You’ll never look at food the same way again. That is the unspoken promise of the book Food Justice, by Robert Gottlieb and Anupama Joshi, respectively the director and farm to school director of the Urban & Environmental Policy Institute (UEPI), at Occidental College in Los Angeles.
Published in October 2010, Food Justice takes the reader through a narrative analysis that relates the struggles and triumphs of food system change in the United States and abroad. Food Justice is about how, what, and where food is grown and processed, and who gets it. It’s about the pieces of our history that have come to shape the lives of the world’s hungry, its minority and migrant populations, and our food cultures, and what individuals and organizations are doing to change it.
But even as victories are won in the tomato fields of Florida, ending conditions of modern-day slavery for migrant farm workers, and in the schools of New Orleans, as students fight for healthy, locally-sourced meals, can we answer the question Michael Pollan couldn’t when President Obama asked him, “Is this a movement?” (pg 79).
This simple question, posed throughout the book, is the point from which the authors weave the web of food justice issues, revealing an answer that is at once complex yet accessible. The authors set out to uncover the common language and unifying themes that define and encapsulate the move to transform the food system. They argue the need to work united at all levels–from seed to plate–in order to effect change.
With this broad, yet crucial foundation, the authors launch into part one–an intuitively laid out, historical analysis of food injustice. From the flight to suburbia to the building of corporate food empires, what becomes clear is how these modern-day monuments of American (and increasingly global) culture have impacted the ability of people to justly grow, produce and access fresh, affordable food. Globalization, the movement of corporations abroad and “local” and “organic” marketing ploys further complicate and confuse the consumer, but are here laid bare.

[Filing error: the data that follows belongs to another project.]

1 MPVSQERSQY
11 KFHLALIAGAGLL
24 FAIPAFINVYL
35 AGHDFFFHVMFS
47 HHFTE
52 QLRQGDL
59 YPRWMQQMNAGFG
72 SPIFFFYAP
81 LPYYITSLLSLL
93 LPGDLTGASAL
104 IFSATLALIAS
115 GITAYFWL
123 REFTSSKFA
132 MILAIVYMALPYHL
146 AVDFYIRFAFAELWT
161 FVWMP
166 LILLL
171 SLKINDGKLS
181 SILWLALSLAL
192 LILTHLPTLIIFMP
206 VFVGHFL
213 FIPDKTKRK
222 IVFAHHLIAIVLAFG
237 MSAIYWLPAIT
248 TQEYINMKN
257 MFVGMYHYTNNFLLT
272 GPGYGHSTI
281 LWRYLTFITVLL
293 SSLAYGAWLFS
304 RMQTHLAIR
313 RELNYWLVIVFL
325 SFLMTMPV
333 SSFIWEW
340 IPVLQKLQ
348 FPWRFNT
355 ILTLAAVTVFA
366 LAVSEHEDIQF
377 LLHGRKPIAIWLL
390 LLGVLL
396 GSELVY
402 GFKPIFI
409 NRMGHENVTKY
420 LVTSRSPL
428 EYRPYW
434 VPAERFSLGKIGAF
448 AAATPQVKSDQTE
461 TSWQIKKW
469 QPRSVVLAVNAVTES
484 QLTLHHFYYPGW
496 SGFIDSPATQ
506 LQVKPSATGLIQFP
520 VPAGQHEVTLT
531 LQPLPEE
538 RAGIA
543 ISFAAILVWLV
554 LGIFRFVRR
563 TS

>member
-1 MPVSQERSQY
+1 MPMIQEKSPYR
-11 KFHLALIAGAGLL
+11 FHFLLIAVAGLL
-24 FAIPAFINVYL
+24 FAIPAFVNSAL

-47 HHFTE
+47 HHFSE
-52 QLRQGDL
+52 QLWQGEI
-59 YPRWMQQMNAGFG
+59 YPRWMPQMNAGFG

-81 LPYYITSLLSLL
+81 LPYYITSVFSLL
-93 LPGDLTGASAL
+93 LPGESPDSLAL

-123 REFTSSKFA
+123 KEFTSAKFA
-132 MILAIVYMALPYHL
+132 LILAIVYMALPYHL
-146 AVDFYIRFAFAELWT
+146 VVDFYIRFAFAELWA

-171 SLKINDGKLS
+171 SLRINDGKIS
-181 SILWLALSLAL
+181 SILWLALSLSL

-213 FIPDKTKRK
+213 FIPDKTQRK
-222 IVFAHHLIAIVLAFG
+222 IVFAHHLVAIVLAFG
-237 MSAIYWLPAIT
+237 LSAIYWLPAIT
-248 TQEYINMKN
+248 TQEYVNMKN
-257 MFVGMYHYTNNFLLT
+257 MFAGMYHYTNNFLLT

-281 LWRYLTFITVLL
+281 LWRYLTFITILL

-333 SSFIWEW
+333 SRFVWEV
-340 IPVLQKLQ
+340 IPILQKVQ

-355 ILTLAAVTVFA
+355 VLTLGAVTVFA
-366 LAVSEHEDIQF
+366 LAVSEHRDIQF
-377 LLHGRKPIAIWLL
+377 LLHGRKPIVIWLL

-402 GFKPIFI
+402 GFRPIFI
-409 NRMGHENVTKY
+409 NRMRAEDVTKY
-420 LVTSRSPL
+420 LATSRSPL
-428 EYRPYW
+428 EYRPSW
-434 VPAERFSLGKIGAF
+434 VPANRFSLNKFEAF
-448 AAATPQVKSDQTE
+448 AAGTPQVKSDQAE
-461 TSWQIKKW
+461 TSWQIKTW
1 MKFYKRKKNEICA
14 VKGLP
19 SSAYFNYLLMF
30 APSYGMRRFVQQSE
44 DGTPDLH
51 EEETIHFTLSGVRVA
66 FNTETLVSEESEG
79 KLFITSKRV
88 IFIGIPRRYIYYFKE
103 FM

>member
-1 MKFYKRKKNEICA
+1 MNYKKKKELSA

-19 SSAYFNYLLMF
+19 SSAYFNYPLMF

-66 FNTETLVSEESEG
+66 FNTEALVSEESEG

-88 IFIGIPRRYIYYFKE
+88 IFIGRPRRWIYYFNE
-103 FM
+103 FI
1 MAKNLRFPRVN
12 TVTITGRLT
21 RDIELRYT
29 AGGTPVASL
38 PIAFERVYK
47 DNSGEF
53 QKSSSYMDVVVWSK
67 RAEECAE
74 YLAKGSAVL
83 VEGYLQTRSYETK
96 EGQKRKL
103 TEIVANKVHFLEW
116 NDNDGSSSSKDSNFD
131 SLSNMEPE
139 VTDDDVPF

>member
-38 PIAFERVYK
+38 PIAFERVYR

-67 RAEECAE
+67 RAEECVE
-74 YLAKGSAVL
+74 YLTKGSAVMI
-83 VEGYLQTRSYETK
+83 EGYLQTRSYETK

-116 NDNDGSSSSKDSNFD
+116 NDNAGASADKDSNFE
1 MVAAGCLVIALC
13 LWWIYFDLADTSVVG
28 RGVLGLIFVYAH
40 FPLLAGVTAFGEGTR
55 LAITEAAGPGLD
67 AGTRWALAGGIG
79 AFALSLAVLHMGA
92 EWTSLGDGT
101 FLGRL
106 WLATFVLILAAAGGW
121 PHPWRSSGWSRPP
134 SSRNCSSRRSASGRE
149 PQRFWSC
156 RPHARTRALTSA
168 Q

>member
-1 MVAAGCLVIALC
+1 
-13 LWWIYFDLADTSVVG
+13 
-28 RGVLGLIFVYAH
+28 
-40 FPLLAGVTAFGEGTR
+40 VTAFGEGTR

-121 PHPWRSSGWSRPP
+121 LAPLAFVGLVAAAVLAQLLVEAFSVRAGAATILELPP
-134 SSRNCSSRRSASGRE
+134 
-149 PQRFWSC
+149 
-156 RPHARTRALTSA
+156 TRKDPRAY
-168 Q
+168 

In part two of Food Justice, the authors plant the seeds of inspiration. We are told the inspiring story of the Nuestras Raíces organization, for example, whose growing crew is pictured on the front cover. Faced with poverty and food insecurity when jobs in the once prosperous town of Holyoke, Massachusetts, moved overseas, this largely Puerto Rican community tapped into its farming roots and created a community garden. More than a decade later, the organization has increased its impact through the use of a 30-acre farm, farmer training, youth empowerment programs and small-business incubation.
Like Nuestras Raíces, similar groups have formed to tackle not only food insecurity, but farm worker rights, environmental degradation, economic viability and social policy. In showing what has come before, the reader is given a road map to what can be accomplished and how we might, by way of an all-encompassing food justice movement, get there.
This book has something for everyone–the farmer, the college student, the foodie, and those just beginning the journey to understand where their food comes from and why it matters. My only caution to readers is that the mass of information provided through the multitude of stories may become overwhelming. That said, this book’s grand sweep of food justice from the early 1900’s to today is like no other on the shelves, offering food for thought and plenty of opportunity for further research.
A tell all narrative that clearly elucidates the issues and what we can do to reshape the food system, Food Justice is a must read for everyone who eats. So, is this a movement? Read Food Justice and find out.